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Apache Hudi (Hadoop upserts, deletes, and incrementals) is an open-source data management framework designed for big data workloads. Hudi is built on top of Apache Hadoop, and it provides a mechanism to manage the data in a Hadoop Distributed File System (HDFS) or any other cloud storage system.
Hudi manages large and continuously changing datasets, such as those used in streaming applications or data lakes. It provides a way to handle incremental updates, deletes, and upserts (updates and inserts) more efficiently and in a more scalable way than traditional batch processing. Hudi uses a combination of techniques, such as columnar storage, record-level updates, and indexing to achieve this.
Apache Hudi’s approach is to group all transactions into different types of actions that occur along a timeline. Hudi uses a directory-based approach with files that are time-stamped and log files that track changes to the records in that data file. Hudi allows you the option to enable a metadata table for query optimization (the metadata table is now on by default starting in version 0.11.0). This table will track a list of files that can be used for query planning instead of file operations, avoiding a potential bottleneck for large datasets.
Data lakes - Hudi is well-suited for use cases involving data lakes, where large volumes of data are collected and stored for future processing and analysis. Hudi can be used to manage the data in a data lake, ensuring that it remains consistent and up-to-date. With Hudi, data can be ingested from multiple sources and can be processed incrementally, reducing the need for expensive full-table scans. Hudi also provides support for column-level indexing and efficient storage formats, making it a great choice for data lakes that need to support ad-hoc querying and analysis.
Continuous analytics - Hudi can be used to provide real-time analytics on continuously changing data. It can be used to process and analyze data as it is being generated, providing insights into trends and patterns in the data. With its support for ACID transactions, Hudi can ensure that the data remains consistent and accurate, even as it is being updated in real-time. This makes Hudi a great choice for use cases involving real-time data processing and analytics, such as fraud detection, supply chain optimization, and network monitoring.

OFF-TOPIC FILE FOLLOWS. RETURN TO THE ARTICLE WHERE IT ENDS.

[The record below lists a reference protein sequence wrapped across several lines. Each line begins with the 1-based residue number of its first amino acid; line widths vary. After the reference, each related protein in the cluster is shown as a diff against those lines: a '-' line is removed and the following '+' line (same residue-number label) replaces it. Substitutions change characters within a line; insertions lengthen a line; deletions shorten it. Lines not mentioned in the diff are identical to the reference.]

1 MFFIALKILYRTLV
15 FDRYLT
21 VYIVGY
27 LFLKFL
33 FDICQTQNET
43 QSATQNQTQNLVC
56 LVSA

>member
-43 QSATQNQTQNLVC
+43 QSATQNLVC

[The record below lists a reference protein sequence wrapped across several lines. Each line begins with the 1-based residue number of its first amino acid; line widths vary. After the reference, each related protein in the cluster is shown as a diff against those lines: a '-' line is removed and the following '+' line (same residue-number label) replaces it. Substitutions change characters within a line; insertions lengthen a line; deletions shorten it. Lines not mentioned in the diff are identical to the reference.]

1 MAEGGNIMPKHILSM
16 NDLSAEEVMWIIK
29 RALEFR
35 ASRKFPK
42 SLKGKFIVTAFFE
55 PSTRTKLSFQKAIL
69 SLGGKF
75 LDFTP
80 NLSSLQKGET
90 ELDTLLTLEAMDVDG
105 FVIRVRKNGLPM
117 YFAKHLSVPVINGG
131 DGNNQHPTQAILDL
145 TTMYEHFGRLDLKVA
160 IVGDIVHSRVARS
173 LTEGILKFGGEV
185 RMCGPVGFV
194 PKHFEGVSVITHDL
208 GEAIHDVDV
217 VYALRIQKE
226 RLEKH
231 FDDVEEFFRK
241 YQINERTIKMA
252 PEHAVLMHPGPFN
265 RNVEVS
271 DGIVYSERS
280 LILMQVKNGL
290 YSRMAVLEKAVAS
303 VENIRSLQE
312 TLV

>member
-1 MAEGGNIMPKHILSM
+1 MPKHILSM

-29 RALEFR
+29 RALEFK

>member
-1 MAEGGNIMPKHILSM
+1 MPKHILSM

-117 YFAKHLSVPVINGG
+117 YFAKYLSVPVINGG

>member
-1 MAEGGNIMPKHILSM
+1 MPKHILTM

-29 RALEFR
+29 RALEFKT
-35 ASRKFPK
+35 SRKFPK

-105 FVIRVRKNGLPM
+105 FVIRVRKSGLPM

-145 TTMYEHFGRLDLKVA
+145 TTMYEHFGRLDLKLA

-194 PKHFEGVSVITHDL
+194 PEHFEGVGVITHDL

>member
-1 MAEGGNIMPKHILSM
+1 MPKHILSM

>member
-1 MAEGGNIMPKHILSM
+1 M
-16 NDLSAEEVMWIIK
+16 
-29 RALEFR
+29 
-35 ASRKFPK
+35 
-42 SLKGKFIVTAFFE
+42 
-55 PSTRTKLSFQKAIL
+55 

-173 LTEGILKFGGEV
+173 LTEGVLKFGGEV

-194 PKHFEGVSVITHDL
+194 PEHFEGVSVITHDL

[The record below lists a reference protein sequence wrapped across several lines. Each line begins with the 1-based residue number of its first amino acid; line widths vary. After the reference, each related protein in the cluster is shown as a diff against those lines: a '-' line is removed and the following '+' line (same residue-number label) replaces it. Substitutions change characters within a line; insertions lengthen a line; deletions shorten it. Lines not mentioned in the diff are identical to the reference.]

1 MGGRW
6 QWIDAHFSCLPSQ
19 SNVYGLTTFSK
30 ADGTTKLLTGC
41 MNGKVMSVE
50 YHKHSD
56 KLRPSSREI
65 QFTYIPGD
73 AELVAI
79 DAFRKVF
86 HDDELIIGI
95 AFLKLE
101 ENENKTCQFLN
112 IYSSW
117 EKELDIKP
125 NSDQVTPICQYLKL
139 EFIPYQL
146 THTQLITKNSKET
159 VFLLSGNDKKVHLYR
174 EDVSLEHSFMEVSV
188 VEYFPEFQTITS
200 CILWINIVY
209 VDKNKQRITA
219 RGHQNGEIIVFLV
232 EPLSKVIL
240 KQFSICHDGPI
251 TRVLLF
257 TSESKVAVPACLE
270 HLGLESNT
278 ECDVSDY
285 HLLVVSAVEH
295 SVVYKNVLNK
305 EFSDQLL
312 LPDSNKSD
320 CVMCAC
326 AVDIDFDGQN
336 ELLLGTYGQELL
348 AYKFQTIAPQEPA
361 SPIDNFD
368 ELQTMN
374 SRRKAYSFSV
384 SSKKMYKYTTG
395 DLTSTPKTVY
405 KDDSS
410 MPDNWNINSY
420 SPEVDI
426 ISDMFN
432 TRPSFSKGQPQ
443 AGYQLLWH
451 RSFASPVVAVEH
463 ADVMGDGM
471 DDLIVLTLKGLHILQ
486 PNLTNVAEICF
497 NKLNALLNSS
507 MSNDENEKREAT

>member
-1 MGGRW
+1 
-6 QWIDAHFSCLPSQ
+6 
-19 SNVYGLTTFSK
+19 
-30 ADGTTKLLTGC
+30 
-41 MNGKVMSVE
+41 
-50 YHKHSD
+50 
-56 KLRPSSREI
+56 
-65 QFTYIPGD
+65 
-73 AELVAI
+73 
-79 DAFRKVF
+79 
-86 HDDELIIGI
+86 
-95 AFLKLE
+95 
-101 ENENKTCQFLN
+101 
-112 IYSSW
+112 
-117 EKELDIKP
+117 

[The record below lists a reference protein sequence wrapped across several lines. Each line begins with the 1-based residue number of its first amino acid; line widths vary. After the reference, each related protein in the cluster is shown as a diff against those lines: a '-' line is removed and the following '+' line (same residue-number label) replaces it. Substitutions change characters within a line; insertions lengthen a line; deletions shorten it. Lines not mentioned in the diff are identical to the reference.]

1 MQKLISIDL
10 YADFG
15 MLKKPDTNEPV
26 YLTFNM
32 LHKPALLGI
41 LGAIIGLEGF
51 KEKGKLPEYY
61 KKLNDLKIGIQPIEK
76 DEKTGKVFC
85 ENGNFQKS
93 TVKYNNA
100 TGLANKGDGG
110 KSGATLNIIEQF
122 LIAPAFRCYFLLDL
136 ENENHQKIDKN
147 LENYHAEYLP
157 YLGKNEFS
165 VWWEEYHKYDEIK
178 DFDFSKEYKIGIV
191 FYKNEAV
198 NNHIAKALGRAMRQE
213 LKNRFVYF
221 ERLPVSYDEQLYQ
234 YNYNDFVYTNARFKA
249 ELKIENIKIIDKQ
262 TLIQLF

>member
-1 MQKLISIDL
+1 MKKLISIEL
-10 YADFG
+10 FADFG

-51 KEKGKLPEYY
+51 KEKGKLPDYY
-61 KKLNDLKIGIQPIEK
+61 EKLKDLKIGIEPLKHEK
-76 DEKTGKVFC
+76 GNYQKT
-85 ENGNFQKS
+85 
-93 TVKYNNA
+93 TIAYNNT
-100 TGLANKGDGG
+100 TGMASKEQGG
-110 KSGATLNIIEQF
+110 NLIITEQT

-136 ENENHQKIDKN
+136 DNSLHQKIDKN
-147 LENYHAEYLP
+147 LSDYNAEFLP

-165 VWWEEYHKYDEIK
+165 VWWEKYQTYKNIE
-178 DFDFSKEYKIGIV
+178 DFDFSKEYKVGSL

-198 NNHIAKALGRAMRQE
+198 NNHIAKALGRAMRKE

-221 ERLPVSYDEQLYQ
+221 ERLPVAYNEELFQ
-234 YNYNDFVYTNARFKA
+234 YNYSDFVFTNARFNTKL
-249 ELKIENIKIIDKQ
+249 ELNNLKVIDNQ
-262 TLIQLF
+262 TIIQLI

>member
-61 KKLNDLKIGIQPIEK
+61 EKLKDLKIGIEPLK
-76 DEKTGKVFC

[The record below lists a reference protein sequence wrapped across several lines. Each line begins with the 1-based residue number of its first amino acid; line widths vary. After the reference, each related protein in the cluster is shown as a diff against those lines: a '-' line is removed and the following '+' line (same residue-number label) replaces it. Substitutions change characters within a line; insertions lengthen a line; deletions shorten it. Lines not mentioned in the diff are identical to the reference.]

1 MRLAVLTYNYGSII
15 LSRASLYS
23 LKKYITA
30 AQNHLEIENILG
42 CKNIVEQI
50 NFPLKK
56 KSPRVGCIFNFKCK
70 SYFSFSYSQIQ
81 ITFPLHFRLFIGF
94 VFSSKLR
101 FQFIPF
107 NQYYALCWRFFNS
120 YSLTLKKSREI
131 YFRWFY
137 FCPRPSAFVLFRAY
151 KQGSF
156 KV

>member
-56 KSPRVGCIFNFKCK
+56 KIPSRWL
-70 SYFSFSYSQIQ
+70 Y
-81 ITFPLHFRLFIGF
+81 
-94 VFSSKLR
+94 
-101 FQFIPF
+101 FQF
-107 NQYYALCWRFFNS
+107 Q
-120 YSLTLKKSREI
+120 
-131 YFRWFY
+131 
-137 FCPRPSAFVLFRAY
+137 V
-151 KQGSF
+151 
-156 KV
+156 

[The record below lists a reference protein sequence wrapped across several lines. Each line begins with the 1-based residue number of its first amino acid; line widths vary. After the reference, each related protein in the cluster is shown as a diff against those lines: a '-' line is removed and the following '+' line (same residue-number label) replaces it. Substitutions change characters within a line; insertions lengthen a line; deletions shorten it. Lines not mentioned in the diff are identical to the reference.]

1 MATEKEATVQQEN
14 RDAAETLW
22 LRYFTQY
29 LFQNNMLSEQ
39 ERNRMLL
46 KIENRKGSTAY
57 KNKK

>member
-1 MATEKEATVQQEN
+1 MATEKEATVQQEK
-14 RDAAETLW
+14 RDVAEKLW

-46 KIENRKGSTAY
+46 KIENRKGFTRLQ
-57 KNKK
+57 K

Machine learning - Hudi can be used as a data storage and management layer for machine learning workflows. It can be used to store large volumes of data, as well as manage the data as it is updated over time. With its support for incremental updates and deletes, Hudi can make it easier to manage the data used for machine learning models, reducing the need for expensive full-table scans. Additionally, Hudi can be used to store data in a format that is optimized for machine learning workflows, such as Parquet or ORC.
Apache Iceberg, Apache Hudi, and Delta Lake all take a similar approach on leveraging metadata to handle the heavy lifting. Metadata structures are used to define tables, schemas, and partitioning as well as what files make up a table.
While starting from a similar premise, each format has many differences, which may make one table format more compelling than another when it comes to enabling analytics on a data lake.
Delta Lake is an open-source data management system that provides ACID transactions and versioning on top of Apache Spark. Like Hudi, Delta Lake is designed for managing large, continuously changing datasets. Delta Lake is integrated with Apache Spark, which means that it can be used to process and analyze data in real time. Delta Lakes also provide support for data versioning and data quality checks, making them a great choice for use cases involving data science and machine learning workflows.
Apache Iceberg provides ACID transactions and versioning for large-scale datasets. Like Hudi, Apache Iceberg is built on top of Apache Hadoop, and it can be used to manage data in an HDFS or a cloud storage system. Apache Iceberg provides support for schema evolution, which means that changes to the data schema can be made without having to rewrite the entire dataset. Apache Iceberg also supports efficient indexing and query optimization, making it a good choice for use cases involving ad-hoc querying and analysis. Apache Iceberg is currently the only table format with partition evolution support.